This time of year folks will say to me, and to countless thousands of other military veterans: “Thank you for your service.” I will hear it in person, by email, text, through social media. It is Veterans Day. The same also happens in spades on Memorial Day.
I have a favorite shirt, which was custom embroidered in Vietnam. It is colorfully threaded with a map of the country. There’s a stitched label for the town of Chu Lai where I was stationed. It is lettered in cursive with my division name—“Americal”—and the dates when I served: 1970 to ’71. It is adorned with a yellow dragon, Vietnamese symbol for strength and progress and masculinity. I have to be mindful when I where it outside the house, because it too will provoke, unsolicited, this old saw.
When confronted by “thank you for your service,” I usually respond, somewhat politely, “thanks for your support.” Frankly, I don’t know exactly what I mean by that. But I figure it’s okay, since I also don’t know exactly what their platitude means. I suspect they don’t either.
Military service in Vietnam—or pick your favorite war, we’ve got a bunch to choose from—means a whole lot of different things to a whole lot of veterans of different eras, places, and circumstances. I was drafted for two years. In and then out. That was then, and this is now. End of story. I moved on. But others joined for four years or more. Some stayed for a very long time—20 or 30 years. And many veterans have not moved on in their life, as I claim to have.
Some vets are haunted by debilitating depression and anxiety, tormented by Post Traumatic Stress Disorder. Many surviving Vietnam vets suffer chronic consequences from exposure to Agent Orange, the toxic defoliant that the US served up throughout the Vietnamese countryside like crop dusting in the corn belt. There’s an abundance of Purple Heart recipients—350,000 Vietnam veterans received this medal—who are none the worse today for their wartime troubles. But there are plenty who remain forever wounded warriors. Broken in spirit as well as body.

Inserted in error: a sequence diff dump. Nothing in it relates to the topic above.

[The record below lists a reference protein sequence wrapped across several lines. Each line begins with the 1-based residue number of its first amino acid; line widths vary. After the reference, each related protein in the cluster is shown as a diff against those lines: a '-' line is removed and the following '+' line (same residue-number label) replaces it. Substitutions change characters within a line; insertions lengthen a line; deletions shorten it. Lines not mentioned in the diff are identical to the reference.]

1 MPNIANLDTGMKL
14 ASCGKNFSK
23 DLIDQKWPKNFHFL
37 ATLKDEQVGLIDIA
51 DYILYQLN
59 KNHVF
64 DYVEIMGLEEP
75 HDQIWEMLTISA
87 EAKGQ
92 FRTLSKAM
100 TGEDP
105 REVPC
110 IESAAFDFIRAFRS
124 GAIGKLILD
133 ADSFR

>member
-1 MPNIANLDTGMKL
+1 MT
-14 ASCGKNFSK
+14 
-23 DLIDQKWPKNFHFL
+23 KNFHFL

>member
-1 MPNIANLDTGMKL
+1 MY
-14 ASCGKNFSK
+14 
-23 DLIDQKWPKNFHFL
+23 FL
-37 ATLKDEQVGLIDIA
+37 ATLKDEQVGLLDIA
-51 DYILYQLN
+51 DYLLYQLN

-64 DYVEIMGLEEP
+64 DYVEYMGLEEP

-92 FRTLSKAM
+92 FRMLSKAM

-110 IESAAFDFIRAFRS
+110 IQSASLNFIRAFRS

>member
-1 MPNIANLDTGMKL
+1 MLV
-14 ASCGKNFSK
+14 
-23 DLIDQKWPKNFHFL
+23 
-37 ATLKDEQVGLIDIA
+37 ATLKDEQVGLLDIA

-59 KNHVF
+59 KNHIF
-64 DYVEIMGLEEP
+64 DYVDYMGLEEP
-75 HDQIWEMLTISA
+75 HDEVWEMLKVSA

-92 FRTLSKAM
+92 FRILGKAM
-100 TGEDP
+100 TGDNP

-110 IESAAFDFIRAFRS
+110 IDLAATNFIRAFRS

What does “thank you for your service” mean to them? And, of course, how do you thank the dead?
When Americans hail our fallen military men and women, I sense it’s sometimes mere lip service to the “honored dead.” We’re thinking, saying, and believing all those who died in the Armed Forces did so ensuring America remains the land of the free. Except that freedom and justice does not reign for all in our country. And in many cases, those who died in recent wars, did so not in defense of our freedom, but in furthering the dubious goals of narrow-minded, self-serving politicians and industrialists, who themselves, remained far removed from the horrors of war.
When I hear my fellow citizens salute soldiers, sailors and air-men and women who died for a cause, I wince because the cause was often folly, not freedom. As a survivor of the Vietnam War, I know this first hand. So do my brothers and sisters still standing. And so too did those sadly departed.
I honor the fallen daily, with every breath I take. It is not something I need to think about or have a holiday weekend to remind me. There but for the grace of something or someone, go I. But the job of defending freedom and justice in our country—for all–continues every day, right here, within our borders, in our hometowns, among our neighbors, friends and family. Bowing my head on Veterans Day or Memorial Day, doesn’t really make any difference. The way I live and vote and communicate 365 days per year does.
By all means, lets all pay homage to our military veterans—living and dead—today. But make no mistake: too many of the warriors we honor and mourn were sent to their fates unnecessarily. Too many of those wounded in service suffer daily for all the wrong reasons. Too many of the dead died for reasons that were badly reasoned.
The best thing you or I can do to acknowledge their sacrifice—and the sorrow, tragedy and pain their family and friends live with every day—is to ensure against future recklessness. We must fight for equal rights for all Americans at home with the same vigor and resources we typically employ in foreign wars. Maybe someday soon we will realize the elusive ideals of freedom and justice for all that still remain beyond our grasp.
So if you want to thank me for my service, I will accept this old chestnut with as much grace as I can muster on behalf of all my brother and sister vets; on behalf of those who made it home and those that did not. And for those who still bear the wounds of war today. And when I say back to you “thanks for your support,” know that, silently, I’m hoping that we each do everything possible to figure out ways to stop doing this warfare thing anymore. That would be ideal service.
So what, then, should you say to a veteran, today or any other time?
Try “welcome home!” Then let me know if that doesn’t make their day. I know it would for me.